Could Guns in the Home Expose Kids to Toxic Lead?

By   |  March 6, 2024

By Dennis Thompson HealthDay Reporter  |  Copyright © 2024 HealthDay. All rights reserved.

WEDNESDAY, March 6, 2024 (HealthDay News) -- Childhood exposure to lead has long been a public health concern, with lead in water and paint leading to brain damage and developmental delays in kids.

Now researchers have uncovered an unexpected source of household lead exposure -- firearm ammunition.

There’s about a 40% increase in cases of elevated blood lead levels among children for every 14% increase in the number of households that own a gun, researchers reported recently in the Journal of Pediatrics.

In fact, the association between firearm use and elevated lead levels in kids is almost as strong as the link between childhood blood lead and lead-based paint, they added.

“This is very concerning because we don’t have a system of monitoring lead from firearm use, as we do with residential paint, and there is no system in place to minimize or prevent children’s exposure to lead in firearms,” said lead researcher Christian Hoover, a doctoral candidate in epidemiology at the Brown University School of Public Health.

“Firearm use is a relatively unchecked source of childhood exposure to lead,” Hoover added in a university news release. “There’s currently no way to stop the exposure from happening and no interventions when it does.”

The most common ammunition in the United States contains lead in both the projectile and the primer, researchers said in background notes.

When someone fires a gun, lead dust settles on clothes and personal items, and it also contaminates vehicles and common areas where guns are being fired.

“Typically, the places where the firearm-related lead collects, such as in carpets, are places where young children spend a considerable amount of time,” Hoover said.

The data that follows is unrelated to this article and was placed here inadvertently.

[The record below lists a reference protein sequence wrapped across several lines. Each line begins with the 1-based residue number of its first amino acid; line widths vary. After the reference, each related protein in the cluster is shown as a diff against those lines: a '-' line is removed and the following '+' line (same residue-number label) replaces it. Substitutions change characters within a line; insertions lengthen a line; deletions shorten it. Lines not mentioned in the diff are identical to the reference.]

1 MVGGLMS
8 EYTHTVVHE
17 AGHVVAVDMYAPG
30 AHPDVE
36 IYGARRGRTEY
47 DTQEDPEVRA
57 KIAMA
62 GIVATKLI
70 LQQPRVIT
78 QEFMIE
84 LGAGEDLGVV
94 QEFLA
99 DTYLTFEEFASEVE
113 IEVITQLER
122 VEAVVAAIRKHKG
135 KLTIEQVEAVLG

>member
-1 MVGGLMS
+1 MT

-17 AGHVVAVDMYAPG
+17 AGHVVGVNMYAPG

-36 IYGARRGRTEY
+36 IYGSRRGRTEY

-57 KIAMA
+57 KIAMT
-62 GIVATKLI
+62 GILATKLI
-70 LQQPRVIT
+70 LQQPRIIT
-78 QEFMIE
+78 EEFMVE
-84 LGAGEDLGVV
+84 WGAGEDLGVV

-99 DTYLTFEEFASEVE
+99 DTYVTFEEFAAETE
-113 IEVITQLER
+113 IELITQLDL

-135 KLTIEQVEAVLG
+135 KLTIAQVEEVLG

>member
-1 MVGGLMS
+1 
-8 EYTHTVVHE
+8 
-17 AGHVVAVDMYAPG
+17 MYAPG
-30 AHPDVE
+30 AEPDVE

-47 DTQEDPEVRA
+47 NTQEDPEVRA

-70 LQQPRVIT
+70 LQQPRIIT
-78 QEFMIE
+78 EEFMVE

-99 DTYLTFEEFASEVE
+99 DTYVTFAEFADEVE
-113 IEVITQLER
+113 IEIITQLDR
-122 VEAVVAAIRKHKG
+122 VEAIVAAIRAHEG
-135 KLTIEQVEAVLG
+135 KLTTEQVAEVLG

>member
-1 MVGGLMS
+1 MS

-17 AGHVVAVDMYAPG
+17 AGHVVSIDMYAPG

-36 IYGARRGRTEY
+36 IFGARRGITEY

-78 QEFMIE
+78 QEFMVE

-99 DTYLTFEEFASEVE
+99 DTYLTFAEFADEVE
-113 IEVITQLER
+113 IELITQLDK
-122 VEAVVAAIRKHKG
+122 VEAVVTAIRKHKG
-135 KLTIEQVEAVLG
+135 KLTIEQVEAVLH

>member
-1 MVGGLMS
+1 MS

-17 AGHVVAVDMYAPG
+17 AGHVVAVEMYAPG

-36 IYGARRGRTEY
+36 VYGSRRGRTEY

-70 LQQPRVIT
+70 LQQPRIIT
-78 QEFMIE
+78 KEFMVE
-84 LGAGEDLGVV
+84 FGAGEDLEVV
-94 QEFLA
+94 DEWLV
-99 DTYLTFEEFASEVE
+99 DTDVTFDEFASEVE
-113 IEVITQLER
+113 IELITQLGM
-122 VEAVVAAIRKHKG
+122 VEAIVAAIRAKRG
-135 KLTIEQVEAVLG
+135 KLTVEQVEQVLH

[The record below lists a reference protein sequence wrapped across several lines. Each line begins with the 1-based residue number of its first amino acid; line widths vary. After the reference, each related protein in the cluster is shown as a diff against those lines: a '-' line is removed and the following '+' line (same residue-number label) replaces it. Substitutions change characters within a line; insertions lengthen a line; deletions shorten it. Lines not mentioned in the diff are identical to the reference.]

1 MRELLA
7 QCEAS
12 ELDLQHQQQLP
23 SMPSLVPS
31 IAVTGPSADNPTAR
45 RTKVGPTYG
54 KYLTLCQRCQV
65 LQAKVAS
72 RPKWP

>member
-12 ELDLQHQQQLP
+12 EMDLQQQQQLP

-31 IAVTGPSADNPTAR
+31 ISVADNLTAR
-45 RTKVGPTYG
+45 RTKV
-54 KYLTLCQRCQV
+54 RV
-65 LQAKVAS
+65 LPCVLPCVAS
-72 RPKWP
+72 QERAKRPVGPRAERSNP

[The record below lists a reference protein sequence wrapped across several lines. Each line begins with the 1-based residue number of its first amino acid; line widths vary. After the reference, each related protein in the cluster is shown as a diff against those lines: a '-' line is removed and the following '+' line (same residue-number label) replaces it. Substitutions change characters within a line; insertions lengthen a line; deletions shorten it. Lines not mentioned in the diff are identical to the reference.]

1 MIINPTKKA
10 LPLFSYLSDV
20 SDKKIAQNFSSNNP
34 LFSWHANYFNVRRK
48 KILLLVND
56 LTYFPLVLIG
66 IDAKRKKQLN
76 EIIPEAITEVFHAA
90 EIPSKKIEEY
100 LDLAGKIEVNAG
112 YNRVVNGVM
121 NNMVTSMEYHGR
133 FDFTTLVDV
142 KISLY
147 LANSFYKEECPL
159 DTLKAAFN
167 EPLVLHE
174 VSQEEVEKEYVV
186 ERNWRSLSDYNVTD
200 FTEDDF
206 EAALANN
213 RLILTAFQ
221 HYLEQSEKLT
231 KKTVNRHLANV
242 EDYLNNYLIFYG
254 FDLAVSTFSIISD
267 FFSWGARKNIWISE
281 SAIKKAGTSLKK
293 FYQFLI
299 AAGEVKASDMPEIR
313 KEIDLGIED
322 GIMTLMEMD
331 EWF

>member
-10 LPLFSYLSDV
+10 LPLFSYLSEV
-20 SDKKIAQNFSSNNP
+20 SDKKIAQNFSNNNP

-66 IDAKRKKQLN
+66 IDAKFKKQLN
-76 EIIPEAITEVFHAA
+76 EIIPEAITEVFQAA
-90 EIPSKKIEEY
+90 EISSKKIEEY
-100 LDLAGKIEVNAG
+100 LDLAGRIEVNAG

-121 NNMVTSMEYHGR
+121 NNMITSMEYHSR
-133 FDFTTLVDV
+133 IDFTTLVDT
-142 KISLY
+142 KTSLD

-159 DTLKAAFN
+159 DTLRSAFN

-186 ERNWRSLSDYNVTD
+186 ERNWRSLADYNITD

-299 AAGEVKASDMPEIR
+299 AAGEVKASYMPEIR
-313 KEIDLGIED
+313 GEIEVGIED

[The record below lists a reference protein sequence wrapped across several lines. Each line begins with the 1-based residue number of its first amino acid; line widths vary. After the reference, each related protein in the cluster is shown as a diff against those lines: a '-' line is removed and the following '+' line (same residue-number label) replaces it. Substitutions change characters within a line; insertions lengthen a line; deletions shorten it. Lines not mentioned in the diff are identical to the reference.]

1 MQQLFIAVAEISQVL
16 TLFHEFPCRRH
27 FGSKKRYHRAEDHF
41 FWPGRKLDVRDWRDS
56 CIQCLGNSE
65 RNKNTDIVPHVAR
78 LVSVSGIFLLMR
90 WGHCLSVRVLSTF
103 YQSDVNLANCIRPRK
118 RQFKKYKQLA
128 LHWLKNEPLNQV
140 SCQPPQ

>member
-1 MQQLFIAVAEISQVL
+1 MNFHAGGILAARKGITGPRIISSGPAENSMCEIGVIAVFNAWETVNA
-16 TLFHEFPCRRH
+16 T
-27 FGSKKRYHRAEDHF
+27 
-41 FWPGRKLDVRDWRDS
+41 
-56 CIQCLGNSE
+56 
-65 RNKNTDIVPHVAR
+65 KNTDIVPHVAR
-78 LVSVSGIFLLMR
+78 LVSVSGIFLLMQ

Lead levels in U.S. children have remained persistently high for decades, despite public health measures to rein in toxic lead exposure through paint and drinking water, the researchers said.

Childhood exposure to lead increases the risk of behavioral problems, reduced brain function and poor growth and development, researchers said.

There is no safe level of lead exposure, said researcher Joseph Braun, director of the Center for Children’s Environmental Health at Brown University.

“Despite public health efforts to prevent or reduce childhood lead exposure, a substantial proportion of U.S. children are still exposed,” Braun said. “Thus, we need to identify other modifiable sources of lead exposure in children’s environments to protect their developing bodies and brains.”

To investigate whether lead-based gun ammo was contributing to kids’ exposure to lead, researchers compared data on gun ownership to reported child blood lead levels in 44 states.

The researchers estimated gun ownership between 2012 and 2018 using a proxy measure that combined data on firearm suicides, hunting licenses, subscriptions to Guns and Ammo magazine and background checks for purchases of firearms.

More information

The U.S. Centers for Disease Control and Prevention has more on childhood lead exposure.

SOURCE: Brown University, news release, Feb. 22, 2024